Jak Yakar (b. 1943 in Istanbul) studied Archaeology, Near Eastern Civilizations and Prehistory at Istanbul University between 1960 and 1965. He pursued his graduate studies at Brandeis University in Massachusetts on a Wien Scholarship grant, receiving a PhD in Mediterranean Studies in 1968. Following compulsory army service, in 1970 he accepted Tel Aviv University's offer to establish the Ancient Anatolian Civilizations section in the Department of Archaeology and Ancient Near Eastern Cultures there. During his long career at Tel Aviv University, he served as the Chairman of the Department and the Director of the Sonia and Marco Nadler Institute of Archaeology. After working with the late B.U Alkim on the Samsun Archaeological Project from 1972 to 1975, he concentrated on ethno-archaeological studies, conducting research mostly in the northern, eastern, and southeastern provinces of Turkey.
This book provides students of Anatolian archaeology with a revised and detailed assessment of cultural, social, economic, political, and industrial evolution in prehistoric and preliterate Anatolia. The six principal cultural periods, as discussed in Chapters 2 to 7, constitute a time span extending third millennium BC. Chapter 1 begins with a short description of the early Holocene landscape, climate, flora, and fauna and briefly touches on the Paleolithic and Epipaleolithic ancestry of Neolithic Anatolian society, while also highlighting some of the difficulties encountered in investigating and reconstructing the lives of Anatolian hunter-gatherers and agro-pastoralists, especially their subsistence modes and economic organization, social structure, and spiritual life. Among the topics covered are ethnographic analogies in prehistoric archaeology; dynamics of culture change and cultural transmission; use of cultural terminologies; and the chronology of incipience, primacy, and socioeconomic complexity. Moreover, this book tries to reconstruct the nature of prehistoric religions and aspects of ritual and spiritual life. To this end, the author relies on an ethno-archaeological approach in order to illustrate the manifestations of spiritual beliefs in the material culture of totemic and shamanic societies. Additional topics discussed include: socioeconomic dimensions of farming in Neolithic Anatolia; Anatolia's involvement in the adoption of farming in Southeast Europe; Neolithic migrations and their socioeconomic and cultural dimensions; the persistence of shamanism among the Neolithic farmers of Anatolia; and the urbanization process and formation of citystates.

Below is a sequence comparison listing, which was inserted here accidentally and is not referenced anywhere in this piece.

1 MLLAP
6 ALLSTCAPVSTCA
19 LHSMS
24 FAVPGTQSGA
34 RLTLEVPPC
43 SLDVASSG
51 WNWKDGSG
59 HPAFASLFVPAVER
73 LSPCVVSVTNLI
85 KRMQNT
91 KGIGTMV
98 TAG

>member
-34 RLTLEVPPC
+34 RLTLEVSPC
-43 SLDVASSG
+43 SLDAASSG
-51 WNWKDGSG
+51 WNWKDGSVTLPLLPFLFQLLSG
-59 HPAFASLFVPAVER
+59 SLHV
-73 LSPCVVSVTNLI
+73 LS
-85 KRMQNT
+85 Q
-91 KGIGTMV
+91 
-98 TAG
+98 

640 s, s/b resimler, İngilizce.